Masterpiece (game)

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Designer(s) Marvin Glass
Publisher(s) Parker Brothers
Players 3-6
Setup time 5-10 minutes
Playing time 1 hour
Random chance a little
Skill(s) required Bluffing

Masterpiece is a board game by Parker Brothers, now a brand of Hasbro. Players participate in auctions for famous works of art. It was invented by Joseph M. Burck of Marvin Glass and Associates and originally published in 1970 by Parker Brothers, and then published again in 1976 and 1996. The game is now out-of-print. In this game, players compete with other players to bid on potentially valuable paintings, and negotiate with other players to trade these works of art, build a portfolio, amass money, and win the game. The top value of a painting in the 1970 edition is $1 million, and $10 million in the 1996 edition; however, getting the full value for the painting requires some luck in landing on the right square on the board to sell a painting to the bank.

The game utilizes bluffing skills because the players possess asymmetrical information about the value of the paintings they possess. Some pictures are known to their owners to be 'forgeries' with an actual value of zero. These 'forgeries' can, however, be resold to other players or to the bank with the value hidden.


Original U.S. Release (1970)[edit]

  1. The game box is in English only.
  2. A green-backed game board
  3. Play money with denominations colored in gray($50,000), yellow($100,000), brown($500,000), and olive green($1,000,000).
  4. The play money says “Masterpiece” on the top and the value on the bottom.
  5. There are 24 Value cards ranging in value from $0 (forgery) to $1,000,000.
  6. There are 6 Value Chart cards with both a list of the available values in the Value card deck, as well as the bios of the characters seen on the box front. (These cards are the same size as the Value cards.)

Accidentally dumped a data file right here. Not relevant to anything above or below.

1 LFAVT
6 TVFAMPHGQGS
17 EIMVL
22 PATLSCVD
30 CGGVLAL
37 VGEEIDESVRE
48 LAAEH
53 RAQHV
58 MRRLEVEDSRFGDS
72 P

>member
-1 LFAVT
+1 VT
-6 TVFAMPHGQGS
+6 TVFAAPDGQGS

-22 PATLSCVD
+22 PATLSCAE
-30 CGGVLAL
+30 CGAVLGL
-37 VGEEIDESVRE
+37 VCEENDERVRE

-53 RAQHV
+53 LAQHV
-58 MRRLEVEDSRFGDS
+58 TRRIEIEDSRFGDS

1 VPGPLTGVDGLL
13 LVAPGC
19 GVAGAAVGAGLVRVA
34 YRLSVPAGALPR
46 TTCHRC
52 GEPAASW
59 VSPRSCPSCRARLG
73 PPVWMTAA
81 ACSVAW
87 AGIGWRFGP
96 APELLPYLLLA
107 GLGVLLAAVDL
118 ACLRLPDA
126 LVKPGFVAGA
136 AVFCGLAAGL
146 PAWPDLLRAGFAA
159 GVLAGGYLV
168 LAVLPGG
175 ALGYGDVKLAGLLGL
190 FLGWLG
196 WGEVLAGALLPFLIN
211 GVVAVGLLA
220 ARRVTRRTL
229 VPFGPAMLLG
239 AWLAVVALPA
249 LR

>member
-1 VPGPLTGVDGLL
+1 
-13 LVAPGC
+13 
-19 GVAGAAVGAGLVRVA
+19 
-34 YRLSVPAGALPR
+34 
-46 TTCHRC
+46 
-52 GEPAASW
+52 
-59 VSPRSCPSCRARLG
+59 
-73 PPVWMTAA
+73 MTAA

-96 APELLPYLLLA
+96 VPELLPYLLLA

7. There are 24 Painting cards (sized measuring 14 cm x 9 cm (5.5” x 3.5”)) that contain paintings on display at the National Gallery in London, England, such as Vincent van Gogh's Sunflowers, Paul Cézanne’s Aix: Paysage Rocheux, Leonardo da Vinci’s The Virgin and Child with St Anne and St John the Baptist, Pierre-Auguste Renoir's Les Parapluies and Claude-Oscar Monet’s The Beach at Trouville.

Canadian Release (1970)[edit]

Differs by:

  1. The game box has slightly darker tones and richer colors, with both English and French on the cover.
  2. The game board has a dark brown backing (the front is the same as the standard version)
  3. The play money has denominations colored in yellow($50,000), brown($100,000), olive($500,000, and blue($1,000,000).
  4. The play money has English on the bottom and French on the top (for example: One Million and Un Million). The word “Masterpiece” is not written on the play money.
  5. The Value Chart cards have no character bios on them.

Release (1976)[edit]

Differs from Original by:

  1. The box color now sported a green-tinged motif.
  2. The box art shows talking paintings replacing the art auction characters.
  3. The Value Chart cards have no character bios on them.
  4. A completely different painting card set featuring paintings on display at the Art Institute of Chicago. Paintings include such works as Hans Hofmann’s The Golden Wall, Peter Blume’s The Rock, Edward Hopper’s Nighthawks, Grant Wood’s American Gothic, Vincent van Gogh’s Self Portrait and Pablo Picasso’s Sylvette (Portrait of Mlle. D.)

Release (1996)[edit]

differs from Original by:

  1. The box cover brought back the concept of art auction characters (featuring a rather surprised blonde lady surrounded by a variety of other characters) with a red-tinged background.
  2. The Value Chart cards have no character bios on them but a box insert discusses each of the art collector characters in detail.
  3. The play money has much higher denominations, with denominations of $500,000, $1,000,000, $5,000,000, and $10,000,000.
  4. The Value cards reduced in size to 7.5cm x 4.5 cm (3” x 1.8”) and increased in number from 24 to 42 with the top value at $10,000,000.
  5. A plastic art display easel was included to aid in the auctioning process.
  6. The Painting cards remain the same size as previous editions, but feature different paintings from the Art Institute of Chicago, such as Paul Cézanne’s The Basket of Apples, Edward Hopper’s Nighthawks at the Diner, James Abbott McNeill Whistler’s Violet and Silver – The Deep Sea, Paul Gauguin’s Old Women of Arles, and Vincent van Gogh’s Bedroom in Arles.


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